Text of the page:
28 The hope of the righteous shall be gladness: but the expectation of the wicked shall perish.
As a Christian, there are things I hope in—things that I have not perfectly hoped in, but continue to learn to hope in. Hope, I believe in the KJV is a often a word that means “expectation.”
I expect that through the blood of the sacrifice of Jesus, I am counted as righteous before God, even when I have a problem with sin. Yet, I also expect to be strengthened over time by the Spirit so that I can overcome sin. As a former hell-bound child of this world and slave of Satan, I am redeemed and adopted as a son of God, bound for life everlasting. There is much to hope for in this.
As a former hell-bound child of this world and slave of Satan, I had competing expectations. Even once I put my faith in Jesus, I held competing expectations and I suspect I will always have to be on guard against these so long as I am in this corruptible body.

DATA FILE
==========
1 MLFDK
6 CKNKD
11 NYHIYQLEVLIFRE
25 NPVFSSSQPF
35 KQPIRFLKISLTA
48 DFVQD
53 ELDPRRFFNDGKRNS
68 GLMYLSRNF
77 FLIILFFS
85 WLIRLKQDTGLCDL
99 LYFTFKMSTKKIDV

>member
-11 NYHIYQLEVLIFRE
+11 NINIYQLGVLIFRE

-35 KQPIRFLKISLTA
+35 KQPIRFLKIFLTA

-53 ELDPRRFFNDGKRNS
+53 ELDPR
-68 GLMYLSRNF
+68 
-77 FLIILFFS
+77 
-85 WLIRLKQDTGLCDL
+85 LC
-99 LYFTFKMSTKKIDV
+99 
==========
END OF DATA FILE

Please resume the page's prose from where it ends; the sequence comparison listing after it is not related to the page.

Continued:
I have had expectations of growing in the things of this world. Though some measure of this is needful, especially when you have a family, there is an over-reach of expectation that is wicked because it is covetous, impatient, and can breed things like resentment, envy, pride, and fear. These lead to one outcome: death.
I have had expectations of failure, betrayal from those I love, and other fears. When fears over the things of this life overshadow fear of the Lord, I might find that these fears come upon me because I am not properly trusting in God—with His goodness being my expectation—even goodness that often does not seem good at the time.
The expectations or hope of the adopted son of God lead to one outcome: life. Even the fruits of the Spirit which bring life, and in the end, He who is life will call out to us when He returns, gather us to Him, and usher in His Kingdom—and we have the hope and expectation of ruling with Him, if we are faithful—and the great thing is that our faith is the gift of God, so we will be.
Every good expectation I have is hinged on one thing: grace.